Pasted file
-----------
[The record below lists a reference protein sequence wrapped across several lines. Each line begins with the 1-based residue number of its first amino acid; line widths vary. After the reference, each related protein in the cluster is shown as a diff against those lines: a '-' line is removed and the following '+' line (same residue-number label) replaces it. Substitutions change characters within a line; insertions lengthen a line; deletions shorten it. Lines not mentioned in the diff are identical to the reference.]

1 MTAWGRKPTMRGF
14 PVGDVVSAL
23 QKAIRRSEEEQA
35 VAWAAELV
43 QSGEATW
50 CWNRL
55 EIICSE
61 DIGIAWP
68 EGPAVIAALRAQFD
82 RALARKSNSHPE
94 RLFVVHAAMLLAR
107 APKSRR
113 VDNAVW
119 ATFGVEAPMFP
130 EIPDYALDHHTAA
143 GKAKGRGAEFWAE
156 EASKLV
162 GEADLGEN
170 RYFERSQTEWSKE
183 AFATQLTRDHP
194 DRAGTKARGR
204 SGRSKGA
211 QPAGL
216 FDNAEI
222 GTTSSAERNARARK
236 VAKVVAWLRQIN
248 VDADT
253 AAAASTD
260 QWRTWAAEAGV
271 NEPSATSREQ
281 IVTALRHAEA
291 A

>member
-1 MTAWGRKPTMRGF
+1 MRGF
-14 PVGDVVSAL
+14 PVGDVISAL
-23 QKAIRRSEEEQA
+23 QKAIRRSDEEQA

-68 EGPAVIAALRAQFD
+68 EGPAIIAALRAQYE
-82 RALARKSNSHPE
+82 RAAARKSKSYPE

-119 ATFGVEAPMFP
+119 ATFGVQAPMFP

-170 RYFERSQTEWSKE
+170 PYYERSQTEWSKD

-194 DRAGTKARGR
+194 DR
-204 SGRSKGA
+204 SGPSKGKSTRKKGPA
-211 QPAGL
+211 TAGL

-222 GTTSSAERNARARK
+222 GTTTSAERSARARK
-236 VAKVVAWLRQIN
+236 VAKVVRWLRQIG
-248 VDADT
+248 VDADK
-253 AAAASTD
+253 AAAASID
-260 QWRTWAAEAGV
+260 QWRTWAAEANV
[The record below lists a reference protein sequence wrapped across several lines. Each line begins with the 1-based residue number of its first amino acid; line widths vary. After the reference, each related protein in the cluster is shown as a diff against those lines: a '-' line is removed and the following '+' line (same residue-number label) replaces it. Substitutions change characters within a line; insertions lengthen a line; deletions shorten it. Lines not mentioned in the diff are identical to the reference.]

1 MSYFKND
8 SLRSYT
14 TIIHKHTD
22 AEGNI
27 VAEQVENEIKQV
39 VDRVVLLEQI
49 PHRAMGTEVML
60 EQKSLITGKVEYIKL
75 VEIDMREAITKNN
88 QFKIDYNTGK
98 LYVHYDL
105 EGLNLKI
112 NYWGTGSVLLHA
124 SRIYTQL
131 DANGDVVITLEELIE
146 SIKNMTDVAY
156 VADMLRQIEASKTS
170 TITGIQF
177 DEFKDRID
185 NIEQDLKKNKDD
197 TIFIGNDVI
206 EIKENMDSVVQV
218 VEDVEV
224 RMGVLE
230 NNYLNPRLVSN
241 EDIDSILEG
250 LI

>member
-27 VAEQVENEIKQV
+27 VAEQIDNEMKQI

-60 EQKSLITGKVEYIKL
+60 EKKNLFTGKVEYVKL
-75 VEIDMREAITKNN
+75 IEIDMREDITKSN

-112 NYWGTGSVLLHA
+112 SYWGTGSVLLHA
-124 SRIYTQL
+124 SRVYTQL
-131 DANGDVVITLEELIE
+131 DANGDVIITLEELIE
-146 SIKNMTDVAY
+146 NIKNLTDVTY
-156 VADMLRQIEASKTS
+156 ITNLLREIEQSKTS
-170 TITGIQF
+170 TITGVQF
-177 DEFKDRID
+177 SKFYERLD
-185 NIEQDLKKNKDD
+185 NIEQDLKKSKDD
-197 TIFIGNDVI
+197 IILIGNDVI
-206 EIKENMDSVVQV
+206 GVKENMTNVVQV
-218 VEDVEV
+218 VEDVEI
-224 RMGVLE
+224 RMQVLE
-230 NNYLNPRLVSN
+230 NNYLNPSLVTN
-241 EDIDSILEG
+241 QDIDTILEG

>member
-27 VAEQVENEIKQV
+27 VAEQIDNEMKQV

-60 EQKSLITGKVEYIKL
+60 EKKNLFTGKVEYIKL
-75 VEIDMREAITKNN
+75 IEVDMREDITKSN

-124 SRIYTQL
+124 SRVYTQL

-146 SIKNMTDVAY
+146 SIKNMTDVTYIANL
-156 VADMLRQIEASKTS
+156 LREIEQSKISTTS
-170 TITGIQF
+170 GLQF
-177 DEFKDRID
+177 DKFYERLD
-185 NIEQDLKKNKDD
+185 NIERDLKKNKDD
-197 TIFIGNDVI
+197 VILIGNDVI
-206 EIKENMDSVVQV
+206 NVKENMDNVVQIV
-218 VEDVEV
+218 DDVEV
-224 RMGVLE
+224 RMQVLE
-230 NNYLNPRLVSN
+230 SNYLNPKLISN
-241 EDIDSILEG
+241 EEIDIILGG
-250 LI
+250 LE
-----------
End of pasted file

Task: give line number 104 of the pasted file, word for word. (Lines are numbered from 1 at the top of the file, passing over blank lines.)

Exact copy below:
-131 DANGDVVITLEELIE